The Order’s statement concluded, “His conduct, in having written the book ‘The Dictator Pope’, was thus considered by the Sovereign Council incompatible with membership in the Sovereign Order of Malta, one of the oldest lay religious order [sic] of the Catholic Church.”

When the Order suspended Sire in March, a statement via its website called the book a “vile attack against the Pope.”

The expulsion decree says that while canon law acknowledges a right to public comment on the Church, it also says that commentary must show “reverence” to “pastors,” and be “attentive to common advantage and the dignity of persons,” a report from the Catholic Herald said. It says further that Sire stepped over the line.

In a statement after the expulsion, Sire said that he wrote the book “for the good of the Church, in defence of the Faith and in obedience to the duty of a Christian to witness to the truth.”

That there has been extensive correspondence between Sire and the Knights in the matter is one thing Sire is in agreement on.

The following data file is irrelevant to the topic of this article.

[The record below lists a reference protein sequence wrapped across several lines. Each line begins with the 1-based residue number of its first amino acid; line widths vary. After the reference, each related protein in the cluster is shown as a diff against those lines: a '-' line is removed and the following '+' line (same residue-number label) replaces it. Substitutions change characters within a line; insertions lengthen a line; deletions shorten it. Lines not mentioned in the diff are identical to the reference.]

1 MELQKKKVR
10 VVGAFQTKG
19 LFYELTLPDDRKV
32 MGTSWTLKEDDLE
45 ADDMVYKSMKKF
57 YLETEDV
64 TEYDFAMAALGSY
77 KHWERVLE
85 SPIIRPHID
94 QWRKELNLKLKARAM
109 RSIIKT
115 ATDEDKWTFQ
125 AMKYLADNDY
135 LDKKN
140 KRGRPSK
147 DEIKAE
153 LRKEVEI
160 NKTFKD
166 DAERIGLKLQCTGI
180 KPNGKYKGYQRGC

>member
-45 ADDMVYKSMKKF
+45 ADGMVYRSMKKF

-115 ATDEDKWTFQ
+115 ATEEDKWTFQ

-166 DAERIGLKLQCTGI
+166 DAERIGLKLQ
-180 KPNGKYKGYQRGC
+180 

“I have provided, on my lawyer's advice, a very full defence to the charges brought against me,” he told LifeSiteNews.

Sire contends the decree ordering his expulsion from the Order falsely states that the Sovereign Council voted it for unanimously, and thus constitutes an outright falsehood incorporated in an official document of the Order. 

“The question of my expulsion was never put to the vote,” he said. “It was simply presented to the Council as a fait accompli.”

The reason for this is easily explained, Sire said, by the fact his lawyers’ challenged the validity of the process based on numerous violations of the procedure contained in the Order's own Code. The move to expel him via legal process failed due to the self-defeating rush with which it was initiated, he said, and this left the Grand Magistry forced to cut through procedure and issue the expulsion by simple fiat. 

The preamble to the expulsion decree states that his case has been referred back to the Grand Master by the Disciplinary Commission "owing to delays in the procedure," according to Sire, who noted there were “None on my side, I can guarantee”. 

“What this means is that the Grand Magistry realised that it was getting nowhere by legal process and decided to act by simple decree,” he added, “one moreover on which the Sovereign Council was not allowed to deliberate.”

This is where von Boeselager comes in.